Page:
Air Force One Game Improvement Irons by AFO

Nowadays it can be an exhausting challenge to stay in the know from the major OEM golf equipment releases from year to year.  Now try to add in the lesser known golf companies out there trying to make a splash in the game and that feat becomes non-existent.  Well fortunately for me, I was introduced to one of those lesser known companies with my review of the Air Force One Game Improvement Irons from AFO

Nike Air Jordan

One thing that will become apparent is the same when looking to purchase a vehicle, "A Caddy looks better than a KIA, but is there really that big of a difference with performance?"  Well stay tuned and find out.



As many of you may know, and then again maybe you don't, AFO split off from Powerbilt Golf early this year, in what most felt was for AFO to pursue growth from a golf equipment perspective.


"I feel this is a strong move for the Air Force One brand and the Nitrogen Charged Technology.  In the past we had a broad range of products from recreational to premium.  This confused the consumer as to who we are and what our goals were.  We have seen this in the past with the likes of MacGregor, Spalding/Top Flite and even today with Wilson and TaylorMade with the Adams Brand," - Ross Kvinge, Air Force One President


So what is Nitrogen Charged Technology?  From AFO website, "Nitrogen Charging is a newly patented method to reinforce the face of the club without adding any weight."  Basically the compressed nitrogen allows for a thinner face, increased ball speed and superior strength resulting in increased distances.  In previously releases the Nitrogen Charged technology was only implemented in the Driver and woods, however has now been expanded into the irons as well.  When I found out I would be providing a review of these clubs, I was intrigued as this was the first I had heard of "NCT".


So now let's get on to the review of the AFO Game Improvement Irons.  In for review was the complete line starting with the Nitrogen Charged 3H & 4H, Nitrogen Charged 5 - 7 Irons, and finally the Nitrogen Charged 8-9-PW Cavity Back Irons.  So basically within the line you had a multitude of shape and design all promoting the same benefits for the target area of iron.


-17-4 Stainless Steel
-Nitrogen Powered
-FFT Face Flex Technology
-Nitrogen Pressurized Club Head

-431 Stainless Steel
-Hollow Iron Design
-Oversized Face
-Progressive Offset

-431 Stainless Steel
-Deep Undercut Cavity
-Oversized Face
-Progressive Offset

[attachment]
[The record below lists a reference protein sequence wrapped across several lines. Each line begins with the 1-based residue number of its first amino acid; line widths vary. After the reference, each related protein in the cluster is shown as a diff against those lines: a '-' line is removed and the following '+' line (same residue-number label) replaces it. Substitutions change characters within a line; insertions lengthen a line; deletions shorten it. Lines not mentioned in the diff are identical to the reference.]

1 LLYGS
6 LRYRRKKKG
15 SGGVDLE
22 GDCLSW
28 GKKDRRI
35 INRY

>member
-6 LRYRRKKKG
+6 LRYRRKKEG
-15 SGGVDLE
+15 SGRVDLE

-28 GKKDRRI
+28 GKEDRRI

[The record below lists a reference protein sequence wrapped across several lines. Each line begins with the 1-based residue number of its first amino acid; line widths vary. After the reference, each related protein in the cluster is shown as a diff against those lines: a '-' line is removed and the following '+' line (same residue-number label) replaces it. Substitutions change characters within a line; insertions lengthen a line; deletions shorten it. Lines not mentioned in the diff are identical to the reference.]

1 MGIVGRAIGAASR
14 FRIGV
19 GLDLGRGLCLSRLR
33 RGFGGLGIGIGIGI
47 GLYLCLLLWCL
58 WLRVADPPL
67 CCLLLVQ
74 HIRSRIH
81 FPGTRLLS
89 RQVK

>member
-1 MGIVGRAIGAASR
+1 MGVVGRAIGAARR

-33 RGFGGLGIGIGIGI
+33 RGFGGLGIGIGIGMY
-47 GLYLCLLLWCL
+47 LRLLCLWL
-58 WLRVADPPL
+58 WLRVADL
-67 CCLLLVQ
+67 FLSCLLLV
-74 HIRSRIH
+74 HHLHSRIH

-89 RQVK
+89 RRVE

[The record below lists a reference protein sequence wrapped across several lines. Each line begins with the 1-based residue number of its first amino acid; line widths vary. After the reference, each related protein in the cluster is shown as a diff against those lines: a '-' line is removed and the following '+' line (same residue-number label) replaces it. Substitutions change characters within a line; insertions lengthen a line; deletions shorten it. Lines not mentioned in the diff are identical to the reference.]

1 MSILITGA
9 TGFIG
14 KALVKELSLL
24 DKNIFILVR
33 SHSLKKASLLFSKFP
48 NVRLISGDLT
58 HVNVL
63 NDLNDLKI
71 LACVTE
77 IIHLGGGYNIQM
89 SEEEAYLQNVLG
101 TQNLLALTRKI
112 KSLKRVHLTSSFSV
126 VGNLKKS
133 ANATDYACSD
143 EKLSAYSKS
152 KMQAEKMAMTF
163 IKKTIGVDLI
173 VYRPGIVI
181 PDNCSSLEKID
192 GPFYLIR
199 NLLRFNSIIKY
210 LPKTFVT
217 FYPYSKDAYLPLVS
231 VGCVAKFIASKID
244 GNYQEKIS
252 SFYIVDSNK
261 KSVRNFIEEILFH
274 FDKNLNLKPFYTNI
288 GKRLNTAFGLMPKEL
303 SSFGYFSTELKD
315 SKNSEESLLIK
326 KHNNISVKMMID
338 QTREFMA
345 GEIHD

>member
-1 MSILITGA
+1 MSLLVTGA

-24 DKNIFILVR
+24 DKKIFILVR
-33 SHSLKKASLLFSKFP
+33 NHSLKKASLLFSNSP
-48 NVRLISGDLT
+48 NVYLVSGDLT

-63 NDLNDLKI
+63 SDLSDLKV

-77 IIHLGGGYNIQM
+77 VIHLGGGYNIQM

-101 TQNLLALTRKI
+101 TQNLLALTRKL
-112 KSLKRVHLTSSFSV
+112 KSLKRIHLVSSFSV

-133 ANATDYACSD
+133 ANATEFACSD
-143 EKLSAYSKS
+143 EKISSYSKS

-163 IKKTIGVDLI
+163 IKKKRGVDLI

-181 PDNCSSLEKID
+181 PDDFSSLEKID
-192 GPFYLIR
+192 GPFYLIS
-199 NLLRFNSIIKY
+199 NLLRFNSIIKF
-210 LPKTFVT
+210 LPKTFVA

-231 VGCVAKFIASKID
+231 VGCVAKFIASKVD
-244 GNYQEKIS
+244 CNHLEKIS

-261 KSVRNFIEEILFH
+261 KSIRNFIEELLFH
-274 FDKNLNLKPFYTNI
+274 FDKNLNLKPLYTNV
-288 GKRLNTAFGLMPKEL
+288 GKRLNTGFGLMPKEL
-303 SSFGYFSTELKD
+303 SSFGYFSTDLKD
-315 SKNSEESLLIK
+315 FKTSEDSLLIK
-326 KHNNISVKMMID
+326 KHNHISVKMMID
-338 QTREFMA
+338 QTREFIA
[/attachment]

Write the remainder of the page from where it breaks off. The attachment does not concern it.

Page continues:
-Optimum Trajectory



My first impression I noticed was that these irons weren't flashy or going to turn any heads on the range, but something that I expected from a Game Improvement set of irons.  Thick top lines with a wide sole, which obviously have a benefit of cutting through thick rough.  A stainless steel composite with varying design between the mid and scoring irons.  Just your average design, which I feel could have been improved a tad bit.


Overall the looks of this line were average, and like I mentioned before, nothing that would turn heads.  Then again is that what we are focusing on...???


Performance & Feel

A majority of my time spent with the AFO Game Improvement clubs were on the range.  I wanted to pair these up to my current gamers for some base line comparisons in relation to distance and forgiveness.  My first swings with these clubs and I had to take a step back and check the battery of my range finder.  The ball just seemed to jump off the face across the line, which was a huge plus for someone who has lost distance over the years.  I was seeing about half a club to a club longer compared to my baseline set.  One thing I did notice was that when you mishit these on the face you felt it in your hands, another plus.  However the distance lost or variance from the target line wasn't huge.  The Nitrogen Charged Hybrids had my playing partners trying to walk off with them.  The distance and launch observed from these clubs were exceptionally positive.  I have had issues with my hybrids in the past and out of the 5 rounds I played with these clubs, not one swing felt off or produced that "What the heck!!!" comment.  They almost reminded me of a 3W or 4W, hence the reference earlier to the Heavenwood.  The forgiveness across the face of these irons had me smiling on those poor swings. 


Recall what I previously mentioned about that "KIA", well here you start to see some performance worth the price.



I was surprised that after about 10 range sessions and 5 or 6 rounds of golf these clubs held up fairly well to the wear and tear of range balls.  For those mishits off of the grooves a few ball marks were present, and I think that is due to the nature of the stainless steel composite used.  The only other noticeable defect was that the white paint on the backside of the club seemed to be wearing off.  With that being said I think as with any set of irons wear and tear will be present as you game them on the course, so nothing to be overly concerned with.



So in an era where equipment release cycles have seemed to speed up to multiples during a year, the lesser known golf equipment brands seemed to fly under the radar.  Based on my review of the Air Force One Game Improvement Irons by AFO, it is apparent that it could behoove each and every one of us to stop and at least take a look.  Personally I would recommend these irons to those looking for an increase in distance and forgiveness out of a set of clubs for a reasonable price ($499.00 MSRP).  The design and looks may not be flashy, but the performance is definitely there.  I think AFO has released an iron set that can be gamed by your high to mid handicaps out there, bring lower scores and happier times on the course.